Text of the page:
Bottom Line: Endogenous oxidative membrane damage lowers the 50% effective concentration of direct-acting antivirals in vitro, suggesting critical regulation of the conformation of the NS3-4A protease and the NS5B polymerase, membrane-bound HCV replicase components.Resistance to lipid peroxidation maps genetically to transmembrane and membrane-proximal residues within these proteins and is essential for robust replication in cell culture, as exemplified by the atypical JFH1 strain of HCV.Thus, the typical, wild-type HCV replicase is uniquely regulated by lipid peroxidation, providing a mechanism for attenuating replication in stressed tissue and possibly facilitating long-term viral persistence.

View Article: PubMed Central - PubMed

Affiliation: 1] Department of Medicine, Division of Infectious Diseases, The University of North Carolina at Chapel Hill, Chapel Hill, North Carolina, USA. [2] Lineberger Comprehensive Cancer Center, The University of North Carolina at Chapel Hill, Chapel Hill, North Carolina, USA.

ABSTRACT
Oxidative tissue injury often accompanies viral infection, yet there is little understanding of how it influences virus replication. We show that multiple hepatitis C virus (HCV) genotypes are exquisitely sensitive to oxidative membrane damage, a property distinguishing them from other pathogenic RNA viruses. Lipid peroxidation, regulated in part through sphingosine kinase-2, severely restricts HCV replication in Huh-7 cells and primary human hepatoblasts. Endogenous oxidative membrane damage lowers the 50% effective concentration of direct-acting antivirals in vitro, suggesting critical regulation of the conformation of the NS3-4A protease and the NS5B polymerase, membrane-bound HCV replicase components. Resistance to lipid peroxidation maps genetically to transmembrane and membrane-proximal residues within these proteins and is essential for robust replication in cell culture, as exemplified by the atypical JFH1 strain of HCV. Thus, the typical, wild-type HCV replicase is uniquely regulated by lipid peroxidation, providing a mechanism for attenuating replication in stressed tissue and possibly facilitating long-term viral persistence.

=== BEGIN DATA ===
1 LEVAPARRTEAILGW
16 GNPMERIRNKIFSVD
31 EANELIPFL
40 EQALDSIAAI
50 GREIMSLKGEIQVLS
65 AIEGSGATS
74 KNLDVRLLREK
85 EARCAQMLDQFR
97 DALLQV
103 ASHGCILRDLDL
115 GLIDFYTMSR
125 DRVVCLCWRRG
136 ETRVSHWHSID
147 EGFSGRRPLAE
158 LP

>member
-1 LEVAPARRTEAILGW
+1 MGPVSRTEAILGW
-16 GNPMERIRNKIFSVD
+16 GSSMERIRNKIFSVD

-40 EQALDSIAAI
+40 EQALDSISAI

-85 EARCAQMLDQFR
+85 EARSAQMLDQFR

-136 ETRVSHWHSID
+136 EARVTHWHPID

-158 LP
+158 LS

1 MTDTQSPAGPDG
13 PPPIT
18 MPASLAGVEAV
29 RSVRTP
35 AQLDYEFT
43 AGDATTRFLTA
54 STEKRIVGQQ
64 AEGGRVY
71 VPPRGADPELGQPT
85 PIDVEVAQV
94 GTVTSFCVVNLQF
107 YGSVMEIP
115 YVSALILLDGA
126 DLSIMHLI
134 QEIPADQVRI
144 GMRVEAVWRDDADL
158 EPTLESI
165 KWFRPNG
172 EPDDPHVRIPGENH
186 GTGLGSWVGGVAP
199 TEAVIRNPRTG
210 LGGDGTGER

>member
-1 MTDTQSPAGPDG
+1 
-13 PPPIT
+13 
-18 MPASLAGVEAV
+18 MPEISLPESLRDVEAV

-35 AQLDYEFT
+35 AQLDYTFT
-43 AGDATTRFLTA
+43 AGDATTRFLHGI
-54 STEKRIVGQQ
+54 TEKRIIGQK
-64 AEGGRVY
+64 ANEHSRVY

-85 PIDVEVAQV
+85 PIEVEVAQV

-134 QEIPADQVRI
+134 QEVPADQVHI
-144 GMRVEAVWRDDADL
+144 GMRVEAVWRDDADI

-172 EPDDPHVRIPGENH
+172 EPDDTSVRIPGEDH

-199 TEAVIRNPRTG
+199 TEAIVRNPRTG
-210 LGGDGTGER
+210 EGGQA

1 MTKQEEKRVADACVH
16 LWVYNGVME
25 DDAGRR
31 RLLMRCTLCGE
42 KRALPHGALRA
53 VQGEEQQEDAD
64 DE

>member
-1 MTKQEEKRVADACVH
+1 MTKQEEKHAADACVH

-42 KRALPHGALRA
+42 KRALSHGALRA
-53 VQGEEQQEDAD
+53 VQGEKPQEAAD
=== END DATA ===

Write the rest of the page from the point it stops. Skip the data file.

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Related in: MedlinePlus